After a shoot-out at the airport, Fouchet escapes in a sports car. Marcus, Mike, and Julie give chase, with the normally slow Marcus driving, as they find themselves in a game of chicken with the concrete crash barriers at the end of the runway…

Making of
Bad Boys was a relatively low-budget production, but, fortunately for director Michael Bay’s ambitions, he was already a wealthy man from directing commercials and music videos — so when the budget ran out before shooting a key part of the climax, he was able to pay for it out of his salary; and when they needed a swish car for the heroes to drive, Bay lent his own Porsche 911 to the production.

Next time…
A sequel came eight years later, with a third in on-and-off development ever since — the last news seems to be that it might start shooting later this year. Definitely in the works this year is a spin-off series based around a character from the second film.

Verdict

The debut feature from director Michael Bay, Bad Boys displays a lot of the things he would become known for: fast-cut action scenes; a sense of style over substance; a little light lasciviousness… Even from his first film, some of his flourishes look over the top. Maybe they’ve just aged badly — it certainly feels of its time, i.e. the mid-’90s (with some ’80s holdovers). Anyway, it’s kept aloft by the buddy act of its two stars, who are pretty funny at times. Bay allows the film to run a mite too long though, and the villain is underdeveloped, both of which hold it back even more than Bay’s sometimes-cheesy direction.

Public Access (1993)

2017 #130
Bryan Singer | 86 mins | DVD | 16:9 | USA / English | 18 / R

Public Access

This is the feature debut of director Bryan Singer, screenwriter Christopher McQuarrie, and Singer’s regular editor/composer John Ottman, who would go on to make their names two years later when they created The Usual Suspects (for which McQuarrie even won an Oscar). Despite that — and their careers since — Public Access seems to be little-seen, with less than 800 votes on IMDb (for comparison, Singer’s next lowest is Apt Pupil with over 30,000 votes, and all his other films are in six figures).

The story sees a mysterious stranger, Whiley (Ron Marquette), arrive in the small town of Brewster and book a slot on the local public access TV station, during which he invites viewers to call in to anonymously air their grievances about Brewster and its inhabitants. Soon all the townsfolk are talking about is Whiley’s catchphrase: “What’s wrong with Brewster?”

It’s an intriguing setup for a movie. What secrets lurk beneath the surface of this pretty little town? Who is this stranger and what are his motives? How will the community react to the previously-secret complaints and possible revelations? Unfortunately, Public Access does very little to explore any of those possibilities. It actually toddles along quite nicely for a while — it’s kind of understated; slow in a good way; things appears to be building up to something; there’s some kind of mystery — and then, just over halfway through, Whiley has an incredibly cheesy dream/flashback/premonition, and then the film awkwardly swerves into serial killer thriller territory. I guess that could work, maybe, but it rushes through events, not explaining anything. Then it ends.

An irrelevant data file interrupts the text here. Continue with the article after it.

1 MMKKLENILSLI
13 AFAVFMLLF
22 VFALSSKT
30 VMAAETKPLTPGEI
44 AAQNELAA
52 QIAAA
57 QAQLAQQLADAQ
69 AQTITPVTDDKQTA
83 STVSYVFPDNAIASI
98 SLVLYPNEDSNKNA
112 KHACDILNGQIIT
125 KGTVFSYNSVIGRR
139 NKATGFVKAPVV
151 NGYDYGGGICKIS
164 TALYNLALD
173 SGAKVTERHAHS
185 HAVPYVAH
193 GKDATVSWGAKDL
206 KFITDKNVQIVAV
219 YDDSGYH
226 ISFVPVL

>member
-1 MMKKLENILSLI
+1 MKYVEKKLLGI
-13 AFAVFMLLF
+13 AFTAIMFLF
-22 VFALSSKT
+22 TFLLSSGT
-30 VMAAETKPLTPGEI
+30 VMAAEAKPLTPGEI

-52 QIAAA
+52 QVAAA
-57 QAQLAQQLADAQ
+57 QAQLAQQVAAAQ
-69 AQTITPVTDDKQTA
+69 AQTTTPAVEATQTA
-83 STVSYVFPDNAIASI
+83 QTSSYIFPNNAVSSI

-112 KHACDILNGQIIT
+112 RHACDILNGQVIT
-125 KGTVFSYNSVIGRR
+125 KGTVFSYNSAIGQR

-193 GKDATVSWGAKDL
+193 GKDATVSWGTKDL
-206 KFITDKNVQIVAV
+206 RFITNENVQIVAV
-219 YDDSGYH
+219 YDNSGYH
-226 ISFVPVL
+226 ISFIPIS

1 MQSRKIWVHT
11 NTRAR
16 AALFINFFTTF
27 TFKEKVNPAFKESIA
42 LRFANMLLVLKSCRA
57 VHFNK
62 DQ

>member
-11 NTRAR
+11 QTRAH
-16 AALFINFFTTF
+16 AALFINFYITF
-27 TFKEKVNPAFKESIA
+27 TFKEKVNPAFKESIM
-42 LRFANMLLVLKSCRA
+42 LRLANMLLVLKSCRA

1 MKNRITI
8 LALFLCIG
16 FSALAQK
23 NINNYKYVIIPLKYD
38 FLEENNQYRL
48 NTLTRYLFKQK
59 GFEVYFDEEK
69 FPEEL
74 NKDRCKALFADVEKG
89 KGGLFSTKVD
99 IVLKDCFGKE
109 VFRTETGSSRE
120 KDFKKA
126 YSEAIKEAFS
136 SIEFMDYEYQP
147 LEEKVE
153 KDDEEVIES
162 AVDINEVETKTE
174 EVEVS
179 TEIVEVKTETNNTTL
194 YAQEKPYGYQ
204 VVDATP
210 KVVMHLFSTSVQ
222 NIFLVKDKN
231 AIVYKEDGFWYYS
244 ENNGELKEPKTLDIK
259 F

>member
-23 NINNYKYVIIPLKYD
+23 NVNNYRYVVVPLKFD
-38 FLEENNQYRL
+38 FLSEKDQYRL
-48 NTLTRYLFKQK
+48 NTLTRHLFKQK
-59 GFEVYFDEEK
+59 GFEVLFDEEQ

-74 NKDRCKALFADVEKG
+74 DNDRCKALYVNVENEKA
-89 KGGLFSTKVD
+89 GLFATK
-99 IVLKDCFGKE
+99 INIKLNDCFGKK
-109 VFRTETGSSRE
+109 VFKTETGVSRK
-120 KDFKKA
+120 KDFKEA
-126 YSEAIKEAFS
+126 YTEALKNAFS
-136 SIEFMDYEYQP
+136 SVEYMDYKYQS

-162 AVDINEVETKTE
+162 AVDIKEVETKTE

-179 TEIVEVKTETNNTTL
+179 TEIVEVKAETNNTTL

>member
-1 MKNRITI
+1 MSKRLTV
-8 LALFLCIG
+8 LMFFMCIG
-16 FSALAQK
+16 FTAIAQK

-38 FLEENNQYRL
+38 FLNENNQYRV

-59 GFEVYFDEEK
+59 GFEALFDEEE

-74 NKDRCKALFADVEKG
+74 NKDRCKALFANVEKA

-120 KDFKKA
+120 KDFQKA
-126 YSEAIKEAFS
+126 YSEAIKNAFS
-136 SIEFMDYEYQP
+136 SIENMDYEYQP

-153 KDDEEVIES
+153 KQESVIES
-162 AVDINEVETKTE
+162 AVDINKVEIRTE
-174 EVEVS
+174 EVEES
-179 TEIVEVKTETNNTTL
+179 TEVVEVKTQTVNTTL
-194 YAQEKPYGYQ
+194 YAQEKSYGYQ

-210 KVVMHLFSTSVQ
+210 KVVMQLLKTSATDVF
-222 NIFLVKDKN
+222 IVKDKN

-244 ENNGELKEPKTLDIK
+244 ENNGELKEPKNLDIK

What's wrong with Brewster?

What shines through the poor storytelling (and the crappy almost-VHS-level transfer on the DVD) is some obvious proficiency at filmmaking from all involved. There are many bits of nice direction from Singer, a few fairly well written and performed scenes, good editing, an effective use of music, and some gorgeous autumnal orange photography… though a lot of the interiors and stuff look rather orangey too, so I’m not entirely sure if this was intentional or just that shitty transfer. Well, whether by accident or design, it looked like it was good.

Public Access was made for just $250,000, according to IMDb, so perhaps they just ran out of money to shoot everything they needed. Perhaps they were just going for a level of ambiguity that doesn’t come over properly. I was going to say “perhaps I didn’t get it”, but I’m far from alone: Variety said it was “vague about important matters as key story points, motivation and overriding theme”; Newsweek reckoned that “after an intriguing buildup […] the story self-destructs”; and the Hollywood Reporter called it “a virtuosically stylish independent feature that is as full of flourishes as it is devoid of meaning”.

There’s talent on display here, and fortunately Singer and co were given the opportunity to spin that out into the successful careers they’ve enjoyed since (well, mostly… but let’s not get into the Singer stuff right now). Public Access isn’t an undiscovered early gem on anyone’s CV, but it was interesting to see nonetheless.

3 out of 5

The Straight Story (1999)

2017 #133